Our collaborative weblogs here begin from this position of humility, and we look forward to a useful and lively exchange of ideas and perspectives on the study of Korean history.
Our starting contributers are each graduate students or professors studying Korea and have agreed to share some of their ideas, discoveries, and other comments online here. I will invite each of them to introduce themselves so you may learn a little more about their respective interests and background and will then add them to the list of authors in the side bar. Information on how to contact us is also available in a link from the sidebar.
Let us hope that this new weblog, which will eventually be a multilingual Korean and English weblog, will not only make a useful contribution to online discourse about Korean history but also catches the interest of other academics who may have yet made the plunge to share their thoughts and research directly online. For those who are interested, below is a more detailed description of the goals, audience, and content for this weblog.
1) CONTENT – To bring together graduate students and scholars who study Korea on a single group blog to share information about their own research, passing discoveries they have made, and an opportunity to discuss and critique current research and scholarship in our field. In addition to our own research, we may end up posting links to other articles, write reviews of books read or presentations attended, make comments on interesting passages found in the archives, and information on useful resources available to those interested in studying Korea etc.
This is primarily a weblog about the history of Korea but we will be welcoming contributors from other fields or who are working between them. Some of us already dabble in literature, anthropology, and other areas and all of us can benefit from rich interdisciplinary interaction. Also see below under transnational.
2) WEBLOG AUDIENCE – My greatest hope is that our audience will include our peers – other scholars and students studying Korea who will find an interest in what we write and will post comments and criticism to our postings, or even better: will be motivated to continue the discussion online by creating their own weblog or at least makie an effort to bring their ideas online in some format so that everyone has access to it.
Too much of the best research by leading scholars in our field continues to be accessible to only small number of us who can consult expensive online databases and large libraries. Time and time again I have heard academics and students complain about the poor quality of content on the internet related to our fields of research. Until we contribute ourselves, there is little to be gained from such dismissals.
Thus ultimately, while I hope blogs like this will attract scholars and students of history and Korea specifically, the Frog in a Well-Japan and Frog in a Well-China blogs have already shown that there is a large audience of non-specialists out there who are interested in reading our postings regularly and post comments and questions, even when such postings are of a detailed and academic nature.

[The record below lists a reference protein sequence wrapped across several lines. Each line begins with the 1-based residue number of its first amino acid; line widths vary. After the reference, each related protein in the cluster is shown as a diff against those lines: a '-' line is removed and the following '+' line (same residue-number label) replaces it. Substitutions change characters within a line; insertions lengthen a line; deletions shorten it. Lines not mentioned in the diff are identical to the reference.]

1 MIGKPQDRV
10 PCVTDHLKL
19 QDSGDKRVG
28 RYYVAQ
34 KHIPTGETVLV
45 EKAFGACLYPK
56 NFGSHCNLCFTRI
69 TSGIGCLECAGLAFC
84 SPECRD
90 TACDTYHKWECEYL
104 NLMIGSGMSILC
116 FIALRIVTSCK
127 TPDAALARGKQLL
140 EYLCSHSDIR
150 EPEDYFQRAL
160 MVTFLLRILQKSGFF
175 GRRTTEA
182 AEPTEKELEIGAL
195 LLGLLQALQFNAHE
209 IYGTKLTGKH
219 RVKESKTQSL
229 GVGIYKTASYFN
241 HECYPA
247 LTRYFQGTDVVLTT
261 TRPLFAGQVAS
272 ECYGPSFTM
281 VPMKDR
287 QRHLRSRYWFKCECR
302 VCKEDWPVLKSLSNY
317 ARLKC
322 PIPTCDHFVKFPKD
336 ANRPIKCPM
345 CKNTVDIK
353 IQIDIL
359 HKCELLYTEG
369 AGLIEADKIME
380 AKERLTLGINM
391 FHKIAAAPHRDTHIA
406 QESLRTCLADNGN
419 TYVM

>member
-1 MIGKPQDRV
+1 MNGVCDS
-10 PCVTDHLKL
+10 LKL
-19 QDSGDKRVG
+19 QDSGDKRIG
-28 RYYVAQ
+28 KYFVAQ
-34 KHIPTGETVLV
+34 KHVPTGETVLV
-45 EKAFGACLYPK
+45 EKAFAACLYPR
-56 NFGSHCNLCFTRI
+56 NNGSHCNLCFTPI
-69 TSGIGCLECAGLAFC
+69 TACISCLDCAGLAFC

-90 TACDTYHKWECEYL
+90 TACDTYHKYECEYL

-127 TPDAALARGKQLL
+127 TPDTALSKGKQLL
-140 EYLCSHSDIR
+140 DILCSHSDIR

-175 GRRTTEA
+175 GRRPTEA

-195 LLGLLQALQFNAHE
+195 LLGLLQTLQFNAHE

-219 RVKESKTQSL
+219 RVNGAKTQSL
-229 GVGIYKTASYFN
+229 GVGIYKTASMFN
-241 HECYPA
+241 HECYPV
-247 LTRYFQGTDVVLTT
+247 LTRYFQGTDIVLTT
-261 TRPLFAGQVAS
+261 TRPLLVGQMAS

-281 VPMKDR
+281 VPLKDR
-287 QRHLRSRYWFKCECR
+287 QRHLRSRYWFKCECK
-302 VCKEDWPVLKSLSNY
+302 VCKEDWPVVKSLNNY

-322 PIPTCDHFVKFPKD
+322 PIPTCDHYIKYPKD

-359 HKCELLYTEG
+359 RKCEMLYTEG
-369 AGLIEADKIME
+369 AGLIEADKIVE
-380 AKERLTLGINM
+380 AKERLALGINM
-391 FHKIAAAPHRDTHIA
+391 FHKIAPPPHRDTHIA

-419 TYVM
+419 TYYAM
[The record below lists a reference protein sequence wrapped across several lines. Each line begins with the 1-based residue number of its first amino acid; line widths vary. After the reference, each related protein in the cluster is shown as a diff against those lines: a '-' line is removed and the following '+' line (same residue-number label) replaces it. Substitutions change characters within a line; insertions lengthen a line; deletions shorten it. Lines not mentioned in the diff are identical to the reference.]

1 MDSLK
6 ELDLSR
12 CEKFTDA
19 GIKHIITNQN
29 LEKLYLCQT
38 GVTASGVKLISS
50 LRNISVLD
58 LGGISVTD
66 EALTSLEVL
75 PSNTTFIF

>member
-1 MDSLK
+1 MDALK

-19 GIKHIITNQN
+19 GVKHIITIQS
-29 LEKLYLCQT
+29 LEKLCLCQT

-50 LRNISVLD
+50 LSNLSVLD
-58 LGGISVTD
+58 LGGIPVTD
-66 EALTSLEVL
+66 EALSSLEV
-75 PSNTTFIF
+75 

3) MULTILINGUAL – It is our hope to grow to include a number of contributors who are native speakers of Korean or students/scholars who are studying Korean history in Korea proper or other academic communities which are deeply connected with Korean language scholarship. Such contributors will be welcome to post in Korean and thus visitors who can only read English may at some point not be able to enjoy all the postings on this site. The idea is for contributors to use the language they feel most comfortable with when they write or respond to our postings, despite the sacrifice in readability which this will create for our non-Korean reading audience. The original idea behind Frog in a Well, and indeed the reason I chose this Chinese proverb was the frustration I felt at the fact that many of us studying in the US or outside of East Asia are often ignorant of the newest developments in the scholarship by those active in the Korean language academic communities outside of their own narrow topics of interest. Most of us recognize that there is a growing amount of high quality research in the Korean language that we don’t have the time to read or simply don’t know about.
It is the hope of many of us that Frog in a Well blogs will eventually have many contributors who are working in a number of academic communities, scholars based in Japan, China, Taiwan, and Korea etc. who know what is going on and who are interested in coming together on a weblog with students/scholars studying the history of this region elsewhere. There needs to be more of this interaction and this blog is one way to do this – but only if students/scholars whose native language is Korean feel comfortable posting and commenting in the language they work best in. Having said that, some contributors (such as is still unfortunately the case for myself) may have no or limited Korean language ability.